In the West End there are a couple of stories about railways and squares. Euston Square lies both sides of the New Road. The north part became engulfed in Euston Station but new green space was provided in the controversial rebuild in the sixties. Further development is proposed so this is a space to watch; maybe we will get the Arch back. The southern part became Friends House. There is a small formal garden on part of the site. The development of Marylebone Station in 1899 led to the complete loss of Harewood Square and the reduction of Blandford Square to a short terrace of houses. When I first visited, the street the layout of the kerbstones hinted at more, but this is no longer obvious. Dorset Square, on the site of the original Lord's Cricket Ground, survives to the east of the station.

South East London has hardly been built up. Greenwich Park is there but the Naval College is firmly not open space. Southwark Park has yet to be even proposed but the Seven Islands, a flooded area, is shown. It is now commemorated in the name of the leisure centre on the edge of Southwark Park.

North West London has four private parks. Brondesbury House survived into the thirties by becoming a school, but soon after that became built over with large houses. Some of the trees amongst the houses may well date from the old garden. Mapes House opposite on the north side of Willesden Lane vanished earlier. The obliteration of Belsize and Tufnell Parks were more gradual. Belsize was filled in from the edges until the synagogue was built around 1939 for the refugee community on the last part of the park. Tufnell Park still has a tiny triangular play area in the centre of the site.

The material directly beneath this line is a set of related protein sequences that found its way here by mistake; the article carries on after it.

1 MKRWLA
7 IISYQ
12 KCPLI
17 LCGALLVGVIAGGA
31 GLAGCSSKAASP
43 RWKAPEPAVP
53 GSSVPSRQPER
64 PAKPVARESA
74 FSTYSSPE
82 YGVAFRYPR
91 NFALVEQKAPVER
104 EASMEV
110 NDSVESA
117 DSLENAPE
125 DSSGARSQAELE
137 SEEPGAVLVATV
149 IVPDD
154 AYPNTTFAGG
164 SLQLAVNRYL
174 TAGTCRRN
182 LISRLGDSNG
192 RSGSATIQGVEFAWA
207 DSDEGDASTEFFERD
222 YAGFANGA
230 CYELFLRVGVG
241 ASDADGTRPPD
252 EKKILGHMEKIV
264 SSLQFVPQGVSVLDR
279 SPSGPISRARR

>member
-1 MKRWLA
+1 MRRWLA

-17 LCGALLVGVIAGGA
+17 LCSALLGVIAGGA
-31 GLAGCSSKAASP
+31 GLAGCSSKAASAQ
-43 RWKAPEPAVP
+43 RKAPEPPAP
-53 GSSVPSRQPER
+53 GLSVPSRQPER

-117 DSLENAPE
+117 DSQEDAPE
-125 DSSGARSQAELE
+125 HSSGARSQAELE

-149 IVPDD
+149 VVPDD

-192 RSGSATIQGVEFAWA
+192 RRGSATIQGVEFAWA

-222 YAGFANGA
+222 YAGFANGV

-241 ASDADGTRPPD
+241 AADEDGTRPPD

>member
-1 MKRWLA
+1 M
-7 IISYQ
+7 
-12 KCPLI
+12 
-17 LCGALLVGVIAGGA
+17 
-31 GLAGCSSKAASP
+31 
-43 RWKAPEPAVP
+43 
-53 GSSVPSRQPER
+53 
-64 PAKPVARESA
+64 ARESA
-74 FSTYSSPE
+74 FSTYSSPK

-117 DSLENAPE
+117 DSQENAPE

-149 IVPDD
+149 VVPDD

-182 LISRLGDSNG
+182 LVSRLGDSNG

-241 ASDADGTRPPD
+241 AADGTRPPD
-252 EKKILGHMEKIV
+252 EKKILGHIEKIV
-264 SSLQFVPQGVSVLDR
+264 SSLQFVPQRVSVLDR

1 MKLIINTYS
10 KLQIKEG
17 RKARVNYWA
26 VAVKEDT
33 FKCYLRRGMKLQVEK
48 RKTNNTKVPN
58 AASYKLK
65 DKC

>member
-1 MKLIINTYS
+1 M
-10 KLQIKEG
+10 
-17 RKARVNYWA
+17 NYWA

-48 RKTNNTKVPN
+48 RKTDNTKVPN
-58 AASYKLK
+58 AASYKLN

The Surrey Docks are still in a rather rudimentary state, with the Surrey Canal shown. Part of the canal was preserved in Burgess Park but has since been filled in. Surrey Docks have since closed. It was one of the first dock sites to be redeveloped. The early rebuild houses are small-scale and grouped in the garden suburb style. Quite a considerable area is given over to natural open space. Surrey Docks Farm is one of the earliest city farms, having opened in 1975. In all, Surrey Docks are now fairly green. A similar story would apply to the Isle of Dogs, which has expanded greatly since the time of the map and now closed. In these docks the landscaping is generally more formal and the building more imposing. It is unlikely that in 1851 anyone would have expected the changes to the docks.